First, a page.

The prudential regulator has warned that “the viability of life insurance through superannuation may be at risk” in a damning letter to life insurers and super licensees instructing them to “address concerning trends and practices” that could lead to further hikes in group premiums.
The letter, addressed to all group life insurance chief executives and registrable super entity licensees, said APRA had seen “a re-emergence of concerning developments in group insurance ... in relation to premium volatility, availability and provision of data, and tender practices”.
“APRA’s view is that these developments, if unaddressed, are likely to result in poor member outcomes, and adversely impact the availability and sustainability of life insurance through superannuation,” the regulator said.
APRA said following a period of premium reductions and benefit increases for life insurance in super between 2012 and 2016, insurers experienced significant losses and were forced to hike premiums, and that the regulator was concerned recent practices in the group market may see history repeating itself.
“The trends and practices which APRA has observed recently appear similar to those seen in 2012-2016, and have similarly been accompanied by a deterioration in group life insurance claims experience and significant impact on life insurer profitability,” the regulator said.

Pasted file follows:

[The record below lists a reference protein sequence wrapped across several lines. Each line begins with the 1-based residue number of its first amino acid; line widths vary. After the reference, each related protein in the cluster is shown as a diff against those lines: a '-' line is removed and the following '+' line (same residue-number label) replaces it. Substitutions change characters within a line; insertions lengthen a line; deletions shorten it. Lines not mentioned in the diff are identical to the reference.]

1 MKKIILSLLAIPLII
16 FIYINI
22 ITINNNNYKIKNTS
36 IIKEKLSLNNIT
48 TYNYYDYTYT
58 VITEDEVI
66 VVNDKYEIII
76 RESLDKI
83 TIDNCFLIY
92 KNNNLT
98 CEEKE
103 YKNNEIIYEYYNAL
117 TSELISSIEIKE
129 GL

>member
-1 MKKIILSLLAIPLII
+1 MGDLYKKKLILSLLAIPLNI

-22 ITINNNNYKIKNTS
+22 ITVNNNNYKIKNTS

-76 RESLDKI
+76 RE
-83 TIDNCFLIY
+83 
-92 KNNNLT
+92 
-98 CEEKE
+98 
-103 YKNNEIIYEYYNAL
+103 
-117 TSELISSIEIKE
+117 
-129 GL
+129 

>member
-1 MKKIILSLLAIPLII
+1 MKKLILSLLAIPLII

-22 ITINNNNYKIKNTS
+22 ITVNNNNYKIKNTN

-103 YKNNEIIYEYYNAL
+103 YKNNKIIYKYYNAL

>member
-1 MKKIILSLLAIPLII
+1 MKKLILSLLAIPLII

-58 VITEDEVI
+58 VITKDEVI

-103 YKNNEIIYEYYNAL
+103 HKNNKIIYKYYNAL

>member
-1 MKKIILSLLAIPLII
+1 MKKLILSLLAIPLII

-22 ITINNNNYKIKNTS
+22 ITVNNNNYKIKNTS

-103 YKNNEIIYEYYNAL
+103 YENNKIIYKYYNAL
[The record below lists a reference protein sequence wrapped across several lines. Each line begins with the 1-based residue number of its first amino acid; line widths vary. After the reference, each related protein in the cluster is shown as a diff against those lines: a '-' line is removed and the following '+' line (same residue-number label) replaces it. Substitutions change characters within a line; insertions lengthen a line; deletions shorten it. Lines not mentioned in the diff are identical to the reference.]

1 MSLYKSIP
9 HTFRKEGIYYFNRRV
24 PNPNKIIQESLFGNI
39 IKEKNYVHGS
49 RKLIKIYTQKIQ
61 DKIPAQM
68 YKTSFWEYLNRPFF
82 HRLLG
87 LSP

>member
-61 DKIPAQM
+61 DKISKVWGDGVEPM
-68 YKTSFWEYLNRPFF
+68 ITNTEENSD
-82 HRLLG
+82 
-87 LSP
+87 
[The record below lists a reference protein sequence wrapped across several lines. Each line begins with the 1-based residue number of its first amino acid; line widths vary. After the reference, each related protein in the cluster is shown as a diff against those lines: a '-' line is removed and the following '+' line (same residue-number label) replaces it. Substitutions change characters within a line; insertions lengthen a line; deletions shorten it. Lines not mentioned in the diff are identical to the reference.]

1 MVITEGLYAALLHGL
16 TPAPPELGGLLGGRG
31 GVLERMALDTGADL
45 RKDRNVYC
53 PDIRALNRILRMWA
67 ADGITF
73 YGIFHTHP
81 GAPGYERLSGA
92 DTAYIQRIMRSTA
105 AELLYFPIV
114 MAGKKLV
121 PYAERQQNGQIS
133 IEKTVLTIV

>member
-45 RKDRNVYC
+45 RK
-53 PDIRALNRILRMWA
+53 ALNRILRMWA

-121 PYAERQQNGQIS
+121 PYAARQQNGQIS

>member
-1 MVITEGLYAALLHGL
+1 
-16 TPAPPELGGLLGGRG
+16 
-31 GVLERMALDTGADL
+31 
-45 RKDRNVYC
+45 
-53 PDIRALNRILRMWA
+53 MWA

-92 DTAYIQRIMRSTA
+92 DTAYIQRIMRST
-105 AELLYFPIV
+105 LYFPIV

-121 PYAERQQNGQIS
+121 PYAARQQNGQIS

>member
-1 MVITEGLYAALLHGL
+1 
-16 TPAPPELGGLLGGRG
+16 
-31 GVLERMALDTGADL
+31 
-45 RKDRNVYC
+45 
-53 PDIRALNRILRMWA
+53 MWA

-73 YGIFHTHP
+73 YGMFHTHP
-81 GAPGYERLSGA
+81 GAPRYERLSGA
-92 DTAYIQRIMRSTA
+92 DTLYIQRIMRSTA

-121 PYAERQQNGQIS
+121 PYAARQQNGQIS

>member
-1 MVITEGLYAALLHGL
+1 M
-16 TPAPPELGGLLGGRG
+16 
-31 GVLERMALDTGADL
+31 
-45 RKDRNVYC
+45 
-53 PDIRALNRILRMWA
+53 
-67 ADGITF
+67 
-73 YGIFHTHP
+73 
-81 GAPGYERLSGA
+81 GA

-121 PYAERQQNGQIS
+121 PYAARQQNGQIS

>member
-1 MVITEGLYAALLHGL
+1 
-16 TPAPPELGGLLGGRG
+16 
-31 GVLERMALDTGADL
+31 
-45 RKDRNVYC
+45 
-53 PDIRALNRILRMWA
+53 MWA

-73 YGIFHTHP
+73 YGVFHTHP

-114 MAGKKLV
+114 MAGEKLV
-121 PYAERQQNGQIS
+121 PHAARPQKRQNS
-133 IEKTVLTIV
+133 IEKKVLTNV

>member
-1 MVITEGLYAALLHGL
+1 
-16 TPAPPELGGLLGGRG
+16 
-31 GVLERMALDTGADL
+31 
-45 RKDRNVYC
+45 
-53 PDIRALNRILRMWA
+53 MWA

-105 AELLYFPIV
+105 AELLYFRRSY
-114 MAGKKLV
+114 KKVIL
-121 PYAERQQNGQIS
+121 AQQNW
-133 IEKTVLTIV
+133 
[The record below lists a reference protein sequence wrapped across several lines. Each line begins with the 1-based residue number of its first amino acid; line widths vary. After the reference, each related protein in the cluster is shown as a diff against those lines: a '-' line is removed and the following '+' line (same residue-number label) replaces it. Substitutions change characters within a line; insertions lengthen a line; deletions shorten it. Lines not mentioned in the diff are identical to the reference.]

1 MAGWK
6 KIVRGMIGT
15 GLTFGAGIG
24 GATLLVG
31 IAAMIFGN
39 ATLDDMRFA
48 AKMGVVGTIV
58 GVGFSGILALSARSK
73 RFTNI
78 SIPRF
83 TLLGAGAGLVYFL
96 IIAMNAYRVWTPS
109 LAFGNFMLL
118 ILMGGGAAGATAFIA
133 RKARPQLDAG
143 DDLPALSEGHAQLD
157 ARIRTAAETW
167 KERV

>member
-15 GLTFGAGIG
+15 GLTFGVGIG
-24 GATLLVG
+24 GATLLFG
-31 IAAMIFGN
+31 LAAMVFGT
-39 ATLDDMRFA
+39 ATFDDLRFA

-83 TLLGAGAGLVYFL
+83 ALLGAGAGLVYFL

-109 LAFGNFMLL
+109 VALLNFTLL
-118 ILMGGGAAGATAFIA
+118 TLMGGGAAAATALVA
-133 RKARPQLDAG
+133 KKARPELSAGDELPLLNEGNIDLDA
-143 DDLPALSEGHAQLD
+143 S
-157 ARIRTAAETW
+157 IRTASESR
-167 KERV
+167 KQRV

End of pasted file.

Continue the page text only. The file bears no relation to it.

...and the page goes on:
“APRA is concerned that, should these trends continue, members are likely to be adversely impacted through further substantial increases in insurance premiums and/or a reduction in the value and quality of life insurance in superannuation.
“Indeed, the ongoing viability and availability of life insurance through superannuation may be at risk, adversely impacting access to life insurance cover for a large part of the Australian community.”
APRA said escalating group insurance premiums over the past year had contributed to RSE licensees putting insurance contracts out to tender more frequently and making decisions based on price.
“APRA is concerned that, in some cases, the pricing on which tenders are being won by insurers, whilst initially attractive to RSE licensees, may prove to be unsustainable, and therefore likely to lead to significant increases in premiums at the end of premium guarantee or contractual periods,” the regulator said.
APRA said insurers were also continuing to face challenges accessing timely member data relevant to benefit design and pricing.
“RSE licensees should maintain, and make available to insurers, high quality and sufficiently granular data to support a thorough understanding of fund membership and sound insurance benefit design,” the regulator said.
“Where data and records are incomplete or inadequate, APRA expects these issues to be escalated and addressed.”
The regulator added that “should APRA not see evidence that life insurers and RSE licensees are addressing these matters, APRA will consider further action”.
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